Microsoft Teams Getting Multiple New Capabilities in Its Second Year
Microsoft Teams is now a 2-year-old product, but it's been getting rapid enhancements, including new ones announced this week.
The new features were described by Lori Wright, Microsoft 365 general manager, in an announcement and in a Tuesday Enterprise Connect event keynote talk. There's also a Sway overview document. Even more features, including ones notable for IT pros, were described in this Microsoft Tech Community post by Paul Cannon of Microsoft.
For instance, Cannon described new App Setup Policies for Teams, which are now at the preview stage. The policies let IT pros control which "integrated applications" will show up within a Teams client, either desktop or mobile. The policies will work with Microsoft-built and partner-built Teams-integrated apps, of which there are now over 250. The policies also will work with "the integrations you build for your organization," Cannon indicated. Examples of partner-built integrated apps cited by Cannon include Control for Microsoft Teams by Smarsh, MVision for Microsoft Teams by McAfee and InformaCast Fusion by Singlewire Software.
Other items of interest to IT pros can be found in this announcement last week, where Microsoft described new Teams improvements added in March. One standout is that "all new and existing teams can now accommodate up to 5,000 members, double the previous limit." Microsoft's announcement also had described expanding the distribution list import limit "to 3,500 users so you can easily populate the team." While those increased limits may seem liberating, there are "perils" to managing such large teams, according to Microsoft MVP Tony Redmond. He described them in this Petri article.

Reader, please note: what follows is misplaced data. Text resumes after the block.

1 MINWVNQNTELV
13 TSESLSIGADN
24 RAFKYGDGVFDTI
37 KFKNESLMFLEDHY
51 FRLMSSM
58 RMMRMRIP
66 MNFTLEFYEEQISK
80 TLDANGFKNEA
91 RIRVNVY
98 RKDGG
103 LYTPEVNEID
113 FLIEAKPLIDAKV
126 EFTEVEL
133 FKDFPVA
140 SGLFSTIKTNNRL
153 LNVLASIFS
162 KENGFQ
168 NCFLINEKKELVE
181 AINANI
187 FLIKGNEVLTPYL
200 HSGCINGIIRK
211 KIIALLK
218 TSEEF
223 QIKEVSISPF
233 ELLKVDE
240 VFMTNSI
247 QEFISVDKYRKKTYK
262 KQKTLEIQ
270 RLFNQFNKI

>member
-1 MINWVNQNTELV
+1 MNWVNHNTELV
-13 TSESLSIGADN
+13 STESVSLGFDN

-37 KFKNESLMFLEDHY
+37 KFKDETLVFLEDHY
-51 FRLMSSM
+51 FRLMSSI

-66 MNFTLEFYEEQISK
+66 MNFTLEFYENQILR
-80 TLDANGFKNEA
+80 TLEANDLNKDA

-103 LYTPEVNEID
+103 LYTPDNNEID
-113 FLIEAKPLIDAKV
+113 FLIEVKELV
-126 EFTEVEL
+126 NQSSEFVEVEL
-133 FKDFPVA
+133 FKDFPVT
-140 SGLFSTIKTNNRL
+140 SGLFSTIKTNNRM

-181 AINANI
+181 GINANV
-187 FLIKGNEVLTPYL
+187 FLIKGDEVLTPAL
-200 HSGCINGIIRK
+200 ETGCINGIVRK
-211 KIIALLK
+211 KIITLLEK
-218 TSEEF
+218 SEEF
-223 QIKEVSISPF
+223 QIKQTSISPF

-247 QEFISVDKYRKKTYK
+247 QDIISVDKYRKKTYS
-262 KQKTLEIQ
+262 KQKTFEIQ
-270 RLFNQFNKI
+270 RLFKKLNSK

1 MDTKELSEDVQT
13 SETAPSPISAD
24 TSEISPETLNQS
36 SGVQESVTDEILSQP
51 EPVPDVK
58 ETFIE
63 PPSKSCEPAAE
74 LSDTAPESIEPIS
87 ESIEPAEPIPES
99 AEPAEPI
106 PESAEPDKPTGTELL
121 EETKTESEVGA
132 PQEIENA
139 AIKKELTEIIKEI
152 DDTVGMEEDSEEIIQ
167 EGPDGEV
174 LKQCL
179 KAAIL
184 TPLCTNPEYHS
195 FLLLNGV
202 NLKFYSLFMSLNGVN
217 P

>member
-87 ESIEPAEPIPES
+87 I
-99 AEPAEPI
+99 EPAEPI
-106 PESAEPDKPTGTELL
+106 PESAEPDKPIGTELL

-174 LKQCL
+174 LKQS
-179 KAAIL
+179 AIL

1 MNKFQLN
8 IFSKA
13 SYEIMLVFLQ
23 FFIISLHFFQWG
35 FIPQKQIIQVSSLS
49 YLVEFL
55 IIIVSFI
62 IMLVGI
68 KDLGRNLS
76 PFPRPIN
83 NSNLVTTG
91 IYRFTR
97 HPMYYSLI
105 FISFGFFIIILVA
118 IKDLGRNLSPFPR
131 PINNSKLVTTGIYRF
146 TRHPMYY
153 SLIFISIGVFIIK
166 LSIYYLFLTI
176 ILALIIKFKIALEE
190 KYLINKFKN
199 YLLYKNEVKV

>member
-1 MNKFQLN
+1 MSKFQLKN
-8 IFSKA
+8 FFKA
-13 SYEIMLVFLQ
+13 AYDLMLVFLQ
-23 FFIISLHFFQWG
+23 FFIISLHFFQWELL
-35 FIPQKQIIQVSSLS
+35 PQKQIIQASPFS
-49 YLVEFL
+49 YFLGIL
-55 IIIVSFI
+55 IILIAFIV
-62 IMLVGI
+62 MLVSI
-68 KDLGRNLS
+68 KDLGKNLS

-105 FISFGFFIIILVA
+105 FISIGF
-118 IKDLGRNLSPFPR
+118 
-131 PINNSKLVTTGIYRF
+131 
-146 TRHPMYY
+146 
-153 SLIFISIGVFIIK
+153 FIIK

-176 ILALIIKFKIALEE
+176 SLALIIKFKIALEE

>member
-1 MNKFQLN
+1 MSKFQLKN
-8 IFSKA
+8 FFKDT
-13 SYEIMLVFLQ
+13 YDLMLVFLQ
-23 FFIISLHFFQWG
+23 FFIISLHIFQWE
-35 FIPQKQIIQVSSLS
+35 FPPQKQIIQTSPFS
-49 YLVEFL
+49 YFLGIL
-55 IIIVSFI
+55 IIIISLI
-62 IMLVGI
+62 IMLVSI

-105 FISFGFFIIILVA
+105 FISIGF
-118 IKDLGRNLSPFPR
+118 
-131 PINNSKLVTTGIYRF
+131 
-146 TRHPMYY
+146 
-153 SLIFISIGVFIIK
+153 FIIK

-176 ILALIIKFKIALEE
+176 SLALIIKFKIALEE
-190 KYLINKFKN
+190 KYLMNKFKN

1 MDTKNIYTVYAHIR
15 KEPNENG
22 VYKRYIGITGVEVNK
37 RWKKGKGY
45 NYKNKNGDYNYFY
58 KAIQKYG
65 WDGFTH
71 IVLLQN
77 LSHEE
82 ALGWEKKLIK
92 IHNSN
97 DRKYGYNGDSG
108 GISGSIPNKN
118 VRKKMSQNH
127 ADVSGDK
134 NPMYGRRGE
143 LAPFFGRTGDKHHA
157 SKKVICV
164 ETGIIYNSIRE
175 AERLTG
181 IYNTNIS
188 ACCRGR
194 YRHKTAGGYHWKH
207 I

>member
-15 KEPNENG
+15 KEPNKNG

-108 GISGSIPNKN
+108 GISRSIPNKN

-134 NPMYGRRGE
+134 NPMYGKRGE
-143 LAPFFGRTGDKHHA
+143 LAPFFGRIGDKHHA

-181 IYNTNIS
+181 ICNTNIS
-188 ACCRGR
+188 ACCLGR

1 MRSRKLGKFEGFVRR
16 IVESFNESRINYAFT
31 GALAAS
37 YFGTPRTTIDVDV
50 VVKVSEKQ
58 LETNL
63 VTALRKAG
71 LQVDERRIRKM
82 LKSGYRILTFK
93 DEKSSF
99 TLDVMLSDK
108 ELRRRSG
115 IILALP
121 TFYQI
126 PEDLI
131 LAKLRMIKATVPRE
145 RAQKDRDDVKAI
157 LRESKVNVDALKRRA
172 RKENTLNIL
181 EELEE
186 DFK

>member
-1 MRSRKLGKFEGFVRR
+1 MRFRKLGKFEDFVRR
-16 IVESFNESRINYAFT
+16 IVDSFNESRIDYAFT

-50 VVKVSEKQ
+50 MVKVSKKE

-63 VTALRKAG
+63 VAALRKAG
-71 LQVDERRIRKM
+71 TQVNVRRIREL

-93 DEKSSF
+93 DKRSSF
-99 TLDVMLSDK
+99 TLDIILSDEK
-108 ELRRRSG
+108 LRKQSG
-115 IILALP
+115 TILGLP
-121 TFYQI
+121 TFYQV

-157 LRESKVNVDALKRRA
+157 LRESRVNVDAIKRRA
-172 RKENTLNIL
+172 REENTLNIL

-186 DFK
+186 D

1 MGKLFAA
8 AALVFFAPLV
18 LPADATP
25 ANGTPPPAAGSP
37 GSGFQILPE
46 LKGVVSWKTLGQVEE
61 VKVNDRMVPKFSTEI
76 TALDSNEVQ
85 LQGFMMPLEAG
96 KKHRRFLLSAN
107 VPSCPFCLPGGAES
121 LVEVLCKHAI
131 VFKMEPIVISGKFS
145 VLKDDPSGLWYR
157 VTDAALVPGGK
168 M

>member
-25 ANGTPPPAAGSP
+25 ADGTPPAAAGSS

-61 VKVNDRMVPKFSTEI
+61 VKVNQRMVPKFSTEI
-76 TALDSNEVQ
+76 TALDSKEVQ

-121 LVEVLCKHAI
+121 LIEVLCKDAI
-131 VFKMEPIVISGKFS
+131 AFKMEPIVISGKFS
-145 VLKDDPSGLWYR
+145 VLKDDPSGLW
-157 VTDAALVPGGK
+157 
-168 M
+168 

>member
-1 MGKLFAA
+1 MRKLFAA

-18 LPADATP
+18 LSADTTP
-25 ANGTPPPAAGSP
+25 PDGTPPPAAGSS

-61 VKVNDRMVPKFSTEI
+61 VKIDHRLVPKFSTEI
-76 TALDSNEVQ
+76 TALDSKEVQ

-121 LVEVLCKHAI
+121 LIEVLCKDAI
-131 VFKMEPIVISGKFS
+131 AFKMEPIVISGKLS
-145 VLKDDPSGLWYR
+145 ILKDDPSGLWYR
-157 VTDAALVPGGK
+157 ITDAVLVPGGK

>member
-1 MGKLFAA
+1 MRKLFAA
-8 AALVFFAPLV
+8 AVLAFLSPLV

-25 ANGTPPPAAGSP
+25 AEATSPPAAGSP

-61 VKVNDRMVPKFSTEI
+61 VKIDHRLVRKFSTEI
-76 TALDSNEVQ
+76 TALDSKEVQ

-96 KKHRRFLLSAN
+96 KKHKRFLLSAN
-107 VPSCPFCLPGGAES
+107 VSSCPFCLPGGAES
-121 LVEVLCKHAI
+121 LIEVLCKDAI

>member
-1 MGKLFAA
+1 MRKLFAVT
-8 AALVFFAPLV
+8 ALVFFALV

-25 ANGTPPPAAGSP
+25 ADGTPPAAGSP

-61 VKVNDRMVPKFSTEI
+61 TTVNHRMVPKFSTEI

Microsoft now counts over 500,000 organizations that are using Teams. The service is now available across 181 markets and in 44 languages. Microsoft describes Teams as its "collaboration workspace" or "intelligent workspace" solution, which brings together chat, voice and meetings capabilities.
Microsoft also announced this week that data residency for Teams data for chat and other media is now available in France. Microsoft plans to establish Teams data residency support across all of its country-specific Office 365 datacenters.
New Whiteboard App
The demo of the new "Microsoft Whiteboard in Teams meetings" application was perhaps the most impressive of the bunch shown during the Enterprise Connect Microsoft keynote talk.
In the demo, an actual physical whiteboard was used by a presenter. The presenter took a photograph of the physical whiteboard, which, via a coming "content capture" feature, became a Microsoft Whiteboard in Teams meeting app for the other meeting participants to see. An "Ink Grab" capability is used to make "digital ink" out of the photographed whiteboard. During the demo, the presenter continued to write on the physical whiteboard after photographing it, and the changes subsequently appeared in the app for the other meeting participants. His body was semitransparent in the app, too, so that viewers could see what he was writing.
The new Microsoft Whiteboard in Teams meetings application is currently at the "commercial preview" stage for Teams users on Windows 10, iOS or Android operating systems. There's also a Web preview that's available. There are lots of nuances about the limitations of this preview app, though, which are described in this Microsoft support document.
This new app is not the same Whiteboard app that's on Microsoft Surface Hub conference room devices, but Microsoft intends to make it available for those devices "later in 2019." That's the same planned timeline for bringing this app to Microsoft Teams Rooms devices (formerly called "Skype Room Systems"), according to the support document.